I ordered some parts yesterday from Stewart MacDonald in Ohio. They just arrived this afternoon. Ohio to Memphis to Vancouver to Victoria in 24 hours. Before they arrived I worked on the neck. I bought a nice piece of mahogany at a local shop, but it was warped, so I had to go back and get a straight piece. Earlier I spent several hours adjusting my band saw, which was working poorly. Now it works slightly less poorly. It’s a cheap thing and I’ve had it for years, so I suppose I shouldn’t complain. But I will. I discovered that the table was not flat. I don’t think it warped recently, it’s made of cast aluminum. All this time I had a warped table and didn’t realize. So I spent some time grinding the top of it on my bench sander. Then I adjusted the blade after watching a good video on Utube about this.
So once it was working again I set to cutting the neck blanks. I already had a cardboard template for a 25″ scale, so I used this to trace the outline onto the mahogany blank. The blank was 3.5″ x 3/4″ and 5 feet long. I cut out four blanks, since you can get 2 per 2 foot length. They nest together. The extra length will be used for the neck and tail blocks inside the body. The saw cut better after the adjustment, but still a bit wonky. Next I took the 3 best pieces and set them on the bench with the long flat edges down. The finger board will be glued to this face. Then I liberally slopped on the Titebond type 3 glue, which is waterproof. If you want to be able to disassemble any wood parts, you have to use regular PVA carpenters glue, but for the neck pieces I used glue that cannot be heated or steamed apart. This is for one main reason. If ever the neck has to be removed in future, it gets steamed off at the joint with the body. I’ve seen the seams of the dovetail end of the neck separate a bit after this steaming, so I’m being careful here to ensure that doesn’t happen one day.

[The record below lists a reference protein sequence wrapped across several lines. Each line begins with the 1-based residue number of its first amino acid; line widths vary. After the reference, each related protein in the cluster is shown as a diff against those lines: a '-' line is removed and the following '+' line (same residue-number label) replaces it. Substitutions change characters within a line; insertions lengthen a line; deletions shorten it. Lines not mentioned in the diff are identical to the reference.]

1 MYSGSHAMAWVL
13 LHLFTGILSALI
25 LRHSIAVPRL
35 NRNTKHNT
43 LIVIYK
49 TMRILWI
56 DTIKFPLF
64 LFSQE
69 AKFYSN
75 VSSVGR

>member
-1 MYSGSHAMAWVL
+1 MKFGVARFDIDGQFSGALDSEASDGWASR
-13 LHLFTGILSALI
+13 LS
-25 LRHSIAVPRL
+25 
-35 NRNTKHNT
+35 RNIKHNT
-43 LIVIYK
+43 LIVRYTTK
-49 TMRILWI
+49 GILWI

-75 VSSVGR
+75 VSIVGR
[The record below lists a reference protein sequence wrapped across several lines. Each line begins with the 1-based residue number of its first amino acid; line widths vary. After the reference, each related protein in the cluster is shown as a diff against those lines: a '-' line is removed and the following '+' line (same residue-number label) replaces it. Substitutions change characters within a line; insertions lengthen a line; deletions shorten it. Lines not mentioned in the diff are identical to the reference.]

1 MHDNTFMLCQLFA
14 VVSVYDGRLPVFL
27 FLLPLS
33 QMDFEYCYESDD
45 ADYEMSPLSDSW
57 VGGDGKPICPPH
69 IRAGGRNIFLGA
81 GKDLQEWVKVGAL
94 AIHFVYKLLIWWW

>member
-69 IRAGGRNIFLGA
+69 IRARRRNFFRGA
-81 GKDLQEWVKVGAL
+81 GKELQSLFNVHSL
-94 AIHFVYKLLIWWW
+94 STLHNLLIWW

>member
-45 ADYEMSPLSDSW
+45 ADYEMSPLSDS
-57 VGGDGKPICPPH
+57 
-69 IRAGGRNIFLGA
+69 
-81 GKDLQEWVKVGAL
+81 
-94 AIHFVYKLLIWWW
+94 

Once the glue dries I will shape the neck some more, and install the truss rod.